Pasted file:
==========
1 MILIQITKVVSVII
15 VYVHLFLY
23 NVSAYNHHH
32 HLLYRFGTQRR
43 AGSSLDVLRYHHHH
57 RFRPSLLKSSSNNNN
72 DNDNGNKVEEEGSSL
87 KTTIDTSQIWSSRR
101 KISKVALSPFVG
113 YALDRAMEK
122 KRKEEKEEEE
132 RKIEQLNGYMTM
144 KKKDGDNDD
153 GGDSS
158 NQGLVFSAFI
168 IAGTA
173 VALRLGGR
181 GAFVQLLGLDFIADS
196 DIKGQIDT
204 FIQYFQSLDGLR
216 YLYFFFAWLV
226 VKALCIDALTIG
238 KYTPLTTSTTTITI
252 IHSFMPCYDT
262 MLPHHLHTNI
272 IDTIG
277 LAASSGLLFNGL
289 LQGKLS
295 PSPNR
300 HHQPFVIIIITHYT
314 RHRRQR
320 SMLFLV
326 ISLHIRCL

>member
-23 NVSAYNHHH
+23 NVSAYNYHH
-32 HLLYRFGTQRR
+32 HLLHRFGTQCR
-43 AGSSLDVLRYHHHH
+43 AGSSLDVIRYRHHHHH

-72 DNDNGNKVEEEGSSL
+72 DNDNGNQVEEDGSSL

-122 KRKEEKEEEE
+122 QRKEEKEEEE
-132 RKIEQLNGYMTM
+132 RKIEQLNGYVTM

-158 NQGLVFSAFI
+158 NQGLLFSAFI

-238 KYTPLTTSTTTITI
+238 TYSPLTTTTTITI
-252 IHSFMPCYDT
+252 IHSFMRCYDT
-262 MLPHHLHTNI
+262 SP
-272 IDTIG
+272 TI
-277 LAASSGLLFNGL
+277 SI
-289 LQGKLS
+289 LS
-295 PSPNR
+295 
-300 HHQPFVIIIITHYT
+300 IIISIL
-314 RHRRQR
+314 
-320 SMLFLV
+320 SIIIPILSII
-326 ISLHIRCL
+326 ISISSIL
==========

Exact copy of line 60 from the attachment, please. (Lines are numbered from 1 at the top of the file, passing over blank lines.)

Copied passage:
+289 LS